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IRIS 2017-3:1/1

European Court of Human Rights

Terentyev v. Russia

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Dirk Voorhoof

Human Rights Centre, Ghent University (Belgium), University of Copenhagen (Denmark), Legal Human Academy and member of the Executive Board of the European Centre for Press and Media Freedom (ECPMF, Germany)

In one of its first judgments in 2017 related to the right to freedom of expression, the European Court of Human Rights (ECtHR) found a violation of a blogger’s right under Article 10 of the European Convention on Human Rights (ECHR). The blogger, Mr Terentyev, a musician and jazz critic, had been convicted in Russia for defamation after he had published an article on his personal website about a local jazz festival which was scathingly critical of the festival and its president, Mr Y. Mr Terentyev used various corruptions of the festival president’s surname to mock his professional competence. The jazz festival was described as being “a shoddy piece of work” and Mr Y.’s performance “crappy”. Mr Y. sued the blogger for defamation, arguing that the article had been insulting and harmful to his reputation. The Syktyvkar Town Court found the applicant liable in defamation, stating that “[u]sing a distorted form of the plaintiff’s patronymic and last name ... breaches the plaintiff’s right to his own name and to his good name, which is unacceptable under the law”. The Town Court also considered that the defamatory extracts undermined the honour and dignity of the plaintiff, while Mr Terentyev did not submit any evidence to the court showing that the impugned statements were true. The Town Court awarded Mr Y. 5,000 Russian roubles (about EUR 80) in damages and ordered Mr Terentyev to publish a retraction on his website. The Supreme Court of the Komi Republic dismissed his appeal. It endorsed the findings of the lower court in a summary judgment, holding that Article 10 of the Convention had not been breached because “the defendant published statements on the Internet which undermined the honour and dignity of the plaintiff as a person, pedagogue and musician and which contained negative information about him”.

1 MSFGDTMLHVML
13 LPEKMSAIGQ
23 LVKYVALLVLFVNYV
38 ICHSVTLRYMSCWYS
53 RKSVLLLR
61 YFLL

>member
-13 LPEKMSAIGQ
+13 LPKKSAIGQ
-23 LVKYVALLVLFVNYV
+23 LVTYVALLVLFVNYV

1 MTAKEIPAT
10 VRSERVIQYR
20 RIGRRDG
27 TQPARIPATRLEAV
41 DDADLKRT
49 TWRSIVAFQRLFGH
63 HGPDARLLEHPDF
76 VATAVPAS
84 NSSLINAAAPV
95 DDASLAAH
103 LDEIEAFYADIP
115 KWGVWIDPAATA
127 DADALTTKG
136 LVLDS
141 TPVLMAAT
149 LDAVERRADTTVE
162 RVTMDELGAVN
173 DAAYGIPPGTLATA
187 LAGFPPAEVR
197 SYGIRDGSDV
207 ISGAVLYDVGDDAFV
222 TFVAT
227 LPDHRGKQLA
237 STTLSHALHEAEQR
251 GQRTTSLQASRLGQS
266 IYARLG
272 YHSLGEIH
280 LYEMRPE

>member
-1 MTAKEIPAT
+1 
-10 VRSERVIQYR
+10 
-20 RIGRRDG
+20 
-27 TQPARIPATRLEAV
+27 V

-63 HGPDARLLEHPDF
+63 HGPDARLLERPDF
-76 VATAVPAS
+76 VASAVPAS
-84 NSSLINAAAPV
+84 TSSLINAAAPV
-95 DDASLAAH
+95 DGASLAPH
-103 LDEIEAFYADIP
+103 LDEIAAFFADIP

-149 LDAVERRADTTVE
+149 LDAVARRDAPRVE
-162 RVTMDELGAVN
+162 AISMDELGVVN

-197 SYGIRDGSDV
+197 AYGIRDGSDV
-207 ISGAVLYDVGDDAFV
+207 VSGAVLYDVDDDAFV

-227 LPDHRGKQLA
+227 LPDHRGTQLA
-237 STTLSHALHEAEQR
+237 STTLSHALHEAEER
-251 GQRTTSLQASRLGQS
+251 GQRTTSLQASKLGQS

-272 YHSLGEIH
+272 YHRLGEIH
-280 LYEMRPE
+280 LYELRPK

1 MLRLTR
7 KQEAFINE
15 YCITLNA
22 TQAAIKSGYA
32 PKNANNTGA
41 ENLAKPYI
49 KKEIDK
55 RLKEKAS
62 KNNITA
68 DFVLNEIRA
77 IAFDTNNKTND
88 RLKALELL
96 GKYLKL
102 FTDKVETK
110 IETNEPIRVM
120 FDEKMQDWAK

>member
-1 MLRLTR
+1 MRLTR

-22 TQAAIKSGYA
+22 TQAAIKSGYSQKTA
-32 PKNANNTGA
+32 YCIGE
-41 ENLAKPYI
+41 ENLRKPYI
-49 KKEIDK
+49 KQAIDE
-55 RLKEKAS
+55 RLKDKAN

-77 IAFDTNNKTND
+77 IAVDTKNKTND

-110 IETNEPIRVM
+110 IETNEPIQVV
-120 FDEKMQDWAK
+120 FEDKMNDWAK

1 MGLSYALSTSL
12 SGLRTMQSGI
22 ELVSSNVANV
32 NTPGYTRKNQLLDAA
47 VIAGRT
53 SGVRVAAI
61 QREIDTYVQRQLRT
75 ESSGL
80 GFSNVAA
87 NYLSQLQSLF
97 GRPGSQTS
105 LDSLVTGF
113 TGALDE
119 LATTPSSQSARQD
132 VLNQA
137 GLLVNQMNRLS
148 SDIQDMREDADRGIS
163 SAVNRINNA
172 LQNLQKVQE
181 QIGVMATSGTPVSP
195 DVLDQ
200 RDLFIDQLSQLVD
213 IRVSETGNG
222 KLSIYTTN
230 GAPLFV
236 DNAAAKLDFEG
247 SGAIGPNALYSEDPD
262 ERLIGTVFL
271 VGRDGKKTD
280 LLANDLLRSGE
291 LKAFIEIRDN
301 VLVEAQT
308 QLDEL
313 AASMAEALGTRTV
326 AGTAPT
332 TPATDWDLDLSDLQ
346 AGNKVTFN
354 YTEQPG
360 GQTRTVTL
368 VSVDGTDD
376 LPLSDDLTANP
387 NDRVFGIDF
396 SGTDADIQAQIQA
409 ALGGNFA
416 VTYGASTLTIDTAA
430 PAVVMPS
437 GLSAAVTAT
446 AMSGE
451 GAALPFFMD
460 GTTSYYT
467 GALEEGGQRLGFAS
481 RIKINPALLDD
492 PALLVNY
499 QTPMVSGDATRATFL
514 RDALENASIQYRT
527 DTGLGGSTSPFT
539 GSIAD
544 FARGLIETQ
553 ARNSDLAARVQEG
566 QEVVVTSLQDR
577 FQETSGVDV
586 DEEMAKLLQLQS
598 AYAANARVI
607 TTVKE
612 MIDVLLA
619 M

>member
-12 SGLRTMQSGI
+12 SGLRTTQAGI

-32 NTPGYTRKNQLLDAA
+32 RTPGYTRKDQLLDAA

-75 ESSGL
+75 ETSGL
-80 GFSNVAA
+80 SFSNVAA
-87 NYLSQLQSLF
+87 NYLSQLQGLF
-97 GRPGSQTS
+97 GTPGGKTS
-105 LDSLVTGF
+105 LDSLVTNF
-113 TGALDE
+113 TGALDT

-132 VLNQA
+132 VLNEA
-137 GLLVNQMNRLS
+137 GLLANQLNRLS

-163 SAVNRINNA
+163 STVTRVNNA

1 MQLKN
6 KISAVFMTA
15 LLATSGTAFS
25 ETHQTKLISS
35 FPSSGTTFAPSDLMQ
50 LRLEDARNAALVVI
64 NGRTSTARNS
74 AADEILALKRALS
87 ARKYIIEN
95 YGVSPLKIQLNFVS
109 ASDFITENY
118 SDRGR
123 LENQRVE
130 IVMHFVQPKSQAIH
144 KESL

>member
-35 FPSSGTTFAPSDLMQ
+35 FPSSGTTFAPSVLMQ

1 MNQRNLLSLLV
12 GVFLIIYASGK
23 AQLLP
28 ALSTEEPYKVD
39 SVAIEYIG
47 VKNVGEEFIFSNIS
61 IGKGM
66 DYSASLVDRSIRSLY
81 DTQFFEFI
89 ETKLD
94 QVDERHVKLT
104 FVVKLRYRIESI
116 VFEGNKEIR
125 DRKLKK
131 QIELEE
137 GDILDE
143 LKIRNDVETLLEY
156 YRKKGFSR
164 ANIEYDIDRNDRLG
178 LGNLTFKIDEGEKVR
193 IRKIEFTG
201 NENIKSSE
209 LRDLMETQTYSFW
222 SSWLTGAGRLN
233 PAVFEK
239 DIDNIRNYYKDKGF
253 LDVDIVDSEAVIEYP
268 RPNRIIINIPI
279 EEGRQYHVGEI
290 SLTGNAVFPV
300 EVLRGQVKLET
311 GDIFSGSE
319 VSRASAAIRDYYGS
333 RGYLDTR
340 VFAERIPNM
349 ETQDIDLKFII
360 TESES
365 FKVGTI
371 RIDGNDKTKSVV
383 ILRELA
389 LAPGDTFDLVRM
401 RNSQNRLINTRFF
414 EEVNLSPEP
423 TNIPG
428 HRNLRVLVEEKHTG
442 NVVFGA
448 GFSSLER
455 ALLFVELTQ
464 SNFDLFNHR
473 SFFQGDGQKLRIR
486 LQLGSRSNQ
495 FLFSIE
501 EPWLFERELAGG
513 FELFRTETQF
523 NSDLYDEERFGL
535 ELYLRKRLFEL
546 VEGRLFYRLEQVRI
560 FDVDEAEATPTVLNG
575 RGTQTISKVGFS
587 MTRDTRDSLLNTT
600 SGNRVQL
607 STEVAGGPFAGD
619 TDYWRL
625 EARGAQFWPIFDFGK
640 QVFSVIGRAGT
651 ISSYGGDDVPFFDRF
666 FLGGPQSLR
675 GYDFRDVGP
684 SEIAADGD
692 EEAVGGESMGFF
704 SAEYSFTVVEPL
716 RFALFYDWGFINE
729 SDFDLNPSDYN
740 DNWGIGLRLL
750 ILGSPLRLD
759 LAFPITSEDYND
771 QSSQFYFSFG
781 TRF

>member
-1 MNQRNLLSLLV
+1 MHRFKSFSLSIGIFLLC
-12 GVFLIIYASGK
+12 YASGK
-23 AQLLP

Mr Terentyev lodged a complaint with the ECtHR, arguing that his conviction for defamation amounted to a violation of his right to freedom of expression under Article 10 of the Convention. As this “interference” with Mr Terentyev’s right to freedom of expression was “prescribed by law” under Article 152 of the Russian Civil Code and pursued the legitimate aim of the protection of the rights of others - namely the reputation of Mr Y. - what remained to be established was whether the interference was “necessary in a democratic society”. The European Court refers to its standard approach, according to which it may be required to ascertain whether the domestic authorities have struck a fair balance when protecting two values guaranteed by the Convention - namely freedom of expression, as protected by Article 10, and the right to respect for private life enshrined in Article 8 of the ECHR, including the right to reputation. In a balancing exercise between those two rights the European Court leaves a certain margin of appreciation to the national authorities of the defending state, while the Court would require strong reasons for substituting its view for that of the domestic courts. However the domestic courts are required to carefully examine the context of the dispute, the nature of the impugned remarks and the criteria laid down in the Court’s case-law, as elaborated in the 2012 Grand Chamber judgment in Axel Springer AG v. Germany (see IRIS 2012-3/1). In the present case, the ECtHR observes that the judgments of the domestic courts offer no insight into the context of the dispute: they did not discuss whether the article had contributed to a debate on a matter of public interest or whether it had been a form of artistic criticism, and did not explain why Mr Y.’s reputation had to be afforded greater protection on account of his being “a person, pedagogue and musician”. The judgments at the domestic level were also remarkably laconic and contained nothing that would help the European Court to grasp the rationale behind the interference. The domestic courts made no genuine attempt to distinguish between statements of fact and value judgments; rather, they reprinted the impugned extracts of the article in their entirety, without subjecting them to meaningful scrutiny. Faced with this failure to give relevant and sufficient reasons to justify the interference, the ECtHR finds that the domestic courts cannot be said to have “applied standards which were in conformity with the principles embodied in Article 10” or to have “based themselves on an acceptable assessment of the relevant facts”. Therefore the European Court concludes unanimously that there has been a violation of Article 10 of the ECHR. The Russian state is ordered to pay Mr Terentyev EUR 144 in respect of pecuniary damage and EUR 2,500 in respect of non‑pecuniary damage.

Judgment by the European Court of Human Rights, Third Section, case of Terentyev v. Russia, Application no. 25147/09, 26 January 2017 EN